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CC students win two $10,000 grants to implement Projects for Peace

Two Colorado College student-initiated projects have been chosen for funding by philanthropist Kathryn Wasserman Davis, founder of 100 Projects for Peace.

In celebration of her 100th birthday in 2007, Davis funded 100 student projects in pursuit of building peace throughout the world. So impressed with the projects, she decided to fund another 100 Projects for Peace in the summer of 2008. Students from 65 colleges and universities nationwide were eligible to apply for a grant.

"Cover One in Honduras," a project idea submitted by Colorado College students Erick Baer, Alina Ford, Max Green, Jocelyn Corbett, Billy Blaustein, Misael Fernandez and Jason Steiert will teach impoverished Honduran youth how to respect their bodies and practice teamwork through a 25-day sports clinic in soccer, volleyball, and American football. The team members (all varsity athletes) will work specifically in the San Miguelito community, and offer their program as a positive afternoon activity for youth in the area. "Honduras is widely affected by diabetes (especially among the young), gang affiliations and immense poverty …[Cover One] will educate Honduran children on how to identify and avoid harmful behaviors that may lead to unhealthy lives, while building the self-confidence and social support necessary to put this knowledge into action," according to the students' proposal.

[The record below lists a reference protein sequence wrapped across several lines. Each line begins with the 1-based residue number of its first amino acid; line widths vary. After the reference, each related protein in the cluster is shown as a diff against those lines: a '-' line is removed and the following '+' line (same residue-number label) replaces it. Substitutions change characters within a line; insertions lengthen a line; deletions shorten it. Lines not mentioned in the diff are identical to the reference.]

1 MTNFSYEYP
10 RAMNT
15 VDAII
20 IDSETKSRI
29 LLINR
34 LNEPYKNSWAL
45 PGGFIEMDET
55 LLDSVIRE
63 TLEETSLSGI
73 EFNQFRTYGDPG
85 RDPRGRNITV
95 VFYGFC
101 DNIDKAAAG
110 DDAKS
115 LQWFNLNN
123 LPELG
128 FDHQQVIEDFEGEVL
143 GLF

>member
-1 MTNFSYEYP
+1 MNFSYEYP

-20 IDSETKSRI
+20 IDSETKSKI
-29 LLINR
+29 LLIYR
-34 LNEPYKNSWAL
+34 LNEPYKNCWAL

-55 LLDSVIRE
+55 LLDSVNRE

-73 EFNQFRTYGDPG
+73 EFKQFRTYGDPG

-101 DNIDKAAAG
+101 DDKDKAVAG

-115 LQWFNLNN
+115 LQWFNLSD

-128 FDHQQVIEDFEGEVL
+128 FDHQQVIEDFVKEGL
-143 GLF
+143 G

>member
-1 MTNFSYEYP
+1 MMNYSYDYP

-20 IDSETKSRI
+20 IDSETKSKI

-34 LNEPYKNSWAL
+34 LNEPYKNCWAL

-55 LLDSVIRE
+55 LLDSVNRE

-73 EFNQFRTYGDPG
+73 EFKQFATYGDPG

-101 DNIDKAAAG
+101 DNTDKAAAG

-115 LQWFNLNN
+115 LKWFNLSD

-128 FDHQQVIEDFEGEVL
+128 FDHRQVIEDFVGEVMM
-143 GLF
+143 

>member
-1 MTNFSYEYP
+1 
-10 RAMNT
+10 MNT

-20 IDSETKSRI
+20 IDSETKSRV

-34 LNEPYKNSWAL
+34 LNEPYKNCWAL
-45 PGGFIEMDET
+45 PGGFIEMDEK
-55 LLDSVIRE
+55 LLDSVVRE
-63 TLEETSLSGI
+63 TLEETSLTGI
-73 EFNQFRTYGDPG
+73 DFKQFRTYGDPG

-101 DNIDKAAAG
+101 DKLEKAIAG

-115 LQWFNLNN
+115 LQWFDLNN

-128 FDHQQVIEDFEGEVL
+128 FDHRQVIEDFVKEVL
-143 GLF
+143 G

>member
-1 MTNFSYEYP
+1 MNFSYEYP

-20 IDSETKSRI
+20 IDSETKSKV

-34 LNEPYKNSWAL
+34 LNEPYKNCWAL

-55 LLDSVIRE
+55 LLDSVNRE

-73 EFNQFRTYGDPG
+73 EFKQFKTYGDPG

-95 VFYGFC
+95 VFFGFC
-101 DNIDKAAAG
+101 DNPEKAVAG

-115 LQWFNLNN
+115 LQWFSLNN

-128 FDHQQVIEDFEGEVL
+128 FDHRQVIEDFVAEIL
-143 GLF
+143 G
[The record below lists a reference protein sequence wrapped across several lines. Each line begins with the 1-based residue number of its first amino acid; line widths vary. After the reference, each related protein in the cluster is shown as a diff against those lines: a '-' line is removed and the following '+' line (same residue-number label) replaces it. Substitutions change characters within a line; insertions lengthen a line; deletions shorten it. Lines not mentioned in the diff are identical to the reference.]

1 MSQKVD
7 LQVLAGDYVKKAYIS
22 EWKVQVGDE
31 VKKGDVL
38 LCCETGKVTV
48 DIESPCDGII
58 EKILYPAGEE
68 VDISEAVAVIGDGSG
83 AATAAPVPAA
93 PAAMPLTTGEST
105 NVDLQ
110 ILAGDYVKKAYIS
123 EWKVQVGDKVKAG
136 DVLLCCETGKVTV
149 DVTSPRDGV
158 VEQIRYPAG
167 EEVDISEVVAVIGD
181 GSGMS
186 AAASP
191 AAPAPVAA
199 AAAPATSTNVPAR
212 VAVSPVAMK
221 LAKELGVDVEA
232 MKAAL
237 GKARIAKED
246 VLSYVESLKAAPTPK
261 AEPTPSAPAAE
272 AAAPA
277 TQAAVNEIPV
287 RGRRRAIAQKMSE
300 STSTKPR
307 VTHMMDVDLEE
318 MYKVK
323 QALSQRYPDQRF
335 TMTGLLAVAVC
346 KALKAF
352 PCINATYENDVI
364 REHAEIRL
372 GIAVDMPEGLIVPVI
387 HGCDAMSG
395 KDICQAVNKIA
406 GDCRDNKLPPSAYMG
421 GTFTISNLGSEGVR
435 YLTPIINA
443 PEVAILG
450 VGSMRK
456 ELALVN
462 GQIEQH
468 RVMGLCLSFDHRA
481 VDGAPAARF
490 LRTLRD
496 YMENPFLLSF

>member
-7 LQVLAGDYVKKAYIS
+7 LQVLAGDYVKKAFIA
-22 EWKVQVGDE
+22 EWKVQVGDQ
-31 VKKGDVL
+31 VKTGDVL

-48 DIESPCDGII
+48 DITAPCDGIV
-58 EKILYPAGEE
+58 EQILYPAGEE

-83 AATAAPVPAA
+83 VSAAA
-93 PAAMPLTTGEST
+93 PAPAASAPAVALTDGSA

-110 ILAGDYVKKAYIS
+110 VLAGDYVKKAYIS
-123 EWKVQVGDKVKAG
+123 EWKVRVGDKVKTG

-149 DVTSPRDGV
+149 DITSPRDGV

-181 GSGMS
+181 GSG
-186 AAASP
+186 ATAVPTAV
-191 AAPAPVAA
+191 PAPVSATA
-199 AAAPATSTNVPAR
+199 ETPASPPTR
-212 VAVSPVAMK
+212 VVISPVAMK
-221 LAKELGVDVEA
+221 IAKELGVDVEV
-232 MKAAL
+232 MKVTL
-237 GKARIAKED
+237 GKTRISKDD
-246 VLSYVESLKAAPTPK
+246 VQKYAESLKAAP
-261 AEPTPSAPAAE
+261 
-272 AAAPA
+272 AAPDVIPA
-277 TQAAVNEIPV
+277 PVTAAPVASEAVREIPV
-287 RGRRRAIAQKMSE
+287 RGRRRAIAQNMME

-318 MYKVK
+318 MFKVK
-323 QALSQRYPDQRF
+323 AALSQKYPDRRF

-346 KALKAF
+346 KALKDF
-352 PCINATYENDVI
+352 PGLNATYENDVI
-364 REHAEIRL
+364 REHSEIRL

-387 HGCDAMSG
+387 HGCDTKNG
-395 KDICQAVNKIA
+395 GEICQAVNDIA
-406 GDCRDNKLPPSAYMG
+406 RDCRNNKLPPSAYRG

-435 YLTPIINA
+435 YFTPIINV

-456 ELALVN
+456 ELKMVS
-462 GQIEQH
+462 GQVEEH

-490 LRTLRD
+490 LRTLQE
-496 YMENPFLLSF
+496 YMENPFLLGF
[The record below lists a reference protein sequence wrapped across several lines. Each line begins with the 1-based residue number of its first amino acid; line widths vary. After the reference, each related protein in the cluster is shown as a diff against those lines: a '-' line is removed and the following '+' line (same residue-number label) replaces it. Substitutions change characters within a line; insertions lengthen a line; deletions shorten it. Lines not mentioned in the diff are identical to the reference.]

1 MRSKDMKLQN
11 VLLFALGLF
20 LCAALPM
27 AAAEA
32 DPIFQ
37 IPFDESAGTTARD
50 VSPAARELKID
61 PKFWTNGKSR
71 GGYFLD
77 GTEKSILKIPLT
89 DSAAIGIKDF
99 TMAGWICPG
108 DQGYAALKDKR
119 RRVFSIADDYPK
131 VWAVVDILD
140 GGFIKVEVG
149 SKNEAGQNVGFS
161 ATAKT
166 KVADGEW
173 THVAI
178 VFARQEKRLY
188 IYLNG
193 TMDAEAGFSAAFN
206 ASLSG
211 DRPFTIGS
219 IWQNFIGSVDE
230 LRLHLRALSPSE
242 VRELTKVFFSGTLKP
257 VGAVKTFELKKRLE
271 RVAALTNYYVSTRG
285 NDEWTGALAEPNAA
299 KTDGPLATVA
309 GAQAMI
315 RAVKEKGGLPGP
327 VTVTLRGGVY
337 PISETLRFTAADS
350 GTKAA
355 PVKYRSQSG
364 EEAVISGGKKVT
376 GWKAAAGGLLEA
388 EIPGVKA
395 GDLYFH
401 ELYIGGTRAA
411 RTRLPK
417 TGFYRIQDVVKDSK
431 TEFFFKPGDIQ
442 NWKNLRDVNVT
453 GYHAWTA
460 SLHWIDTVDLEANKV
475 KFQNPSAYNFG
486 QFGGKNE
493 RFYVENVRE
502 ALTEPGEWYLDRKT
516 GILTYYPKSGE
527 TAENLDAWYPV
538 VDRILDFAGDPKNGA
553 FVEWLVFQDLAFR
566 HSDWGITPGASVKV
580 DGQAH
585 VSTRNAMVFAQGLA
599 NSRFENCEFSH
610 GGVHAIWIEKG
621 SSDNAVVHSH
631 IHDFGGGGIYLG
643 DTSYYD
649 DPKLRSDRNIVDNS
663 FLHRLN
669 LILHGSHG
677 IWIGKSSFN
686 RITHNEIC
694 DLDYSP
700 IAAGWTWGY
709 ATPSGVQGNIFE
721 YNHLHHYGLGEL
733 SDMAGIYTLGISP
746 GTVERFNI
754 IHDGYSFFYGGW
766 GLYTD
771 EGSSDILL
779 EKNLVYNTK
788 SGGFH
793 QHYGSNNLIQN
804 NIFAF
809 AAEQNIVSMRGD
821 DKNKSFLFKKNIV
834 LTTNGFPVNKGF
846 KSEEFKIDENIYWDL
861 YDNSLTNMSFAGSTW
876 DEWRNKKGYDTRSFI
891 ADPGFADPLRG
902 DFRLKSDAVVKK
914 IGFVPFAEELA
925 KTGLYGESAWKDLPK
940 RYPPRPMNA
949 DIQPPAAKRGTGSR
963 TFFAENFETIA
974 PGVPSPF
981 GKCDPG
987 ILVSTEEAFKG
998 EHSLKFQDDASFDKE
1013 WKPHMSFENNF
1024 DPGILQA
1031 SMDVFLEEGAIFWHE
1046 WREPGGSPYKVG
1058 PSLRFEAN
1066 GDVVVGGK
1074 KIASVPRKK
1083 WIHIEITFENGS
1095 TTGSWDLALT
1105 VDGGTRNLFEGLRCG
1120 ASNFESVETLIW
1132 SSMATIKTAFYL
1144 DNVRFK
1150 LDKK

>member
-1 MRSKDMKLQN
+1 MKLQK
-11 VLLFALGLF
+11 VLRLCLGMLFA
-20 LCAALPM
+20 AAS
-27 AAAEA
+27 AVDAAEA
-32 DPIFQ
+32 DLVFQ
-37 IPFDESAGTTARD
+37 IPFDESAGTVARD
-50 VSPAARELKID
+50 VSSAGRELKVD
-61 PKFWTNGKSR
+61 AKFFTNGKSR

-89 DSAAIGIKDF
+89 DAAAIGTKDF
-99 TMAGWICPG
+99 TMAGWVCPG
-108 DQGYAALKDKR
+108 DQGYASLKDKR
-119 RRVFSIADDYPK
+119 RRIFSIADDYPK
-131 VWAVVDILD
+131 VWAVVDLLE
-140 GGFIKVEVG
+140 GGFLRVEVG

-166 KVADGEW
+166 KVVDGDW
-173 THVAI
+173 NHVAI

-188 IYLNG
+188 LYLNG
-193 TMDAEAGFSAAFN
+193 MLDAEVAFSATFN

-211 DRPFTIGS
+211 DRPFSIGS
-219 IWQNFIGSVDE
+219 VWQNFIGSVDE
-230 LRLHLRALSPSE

"Solar Water Disinfection (SODIS) in Ecuador," the second Colorado College project selected for funding, was submitted by juniors Valerie Grosscup and Jonathan Spear. As biology majors, both are interested in "the practical social application of the knowledge [they] have gained in the laboratory," their proposal states. Half of all the hospital beds in the world are currently occupied by individuals suffering from water-borne illnesses; Grosscup and Spear will team up with members of the SODIS Foundation in the region of Santo Domingo de Los Colorados to teach people in the area to simply and inexpensively purify water at the household level. The process, which consists of leaving plastic bottles filled with water in the sun for a day, inactivates almost all water-borne pathogens and has been found to reduce cases of diarrhea as much as 90 percent in some cases.

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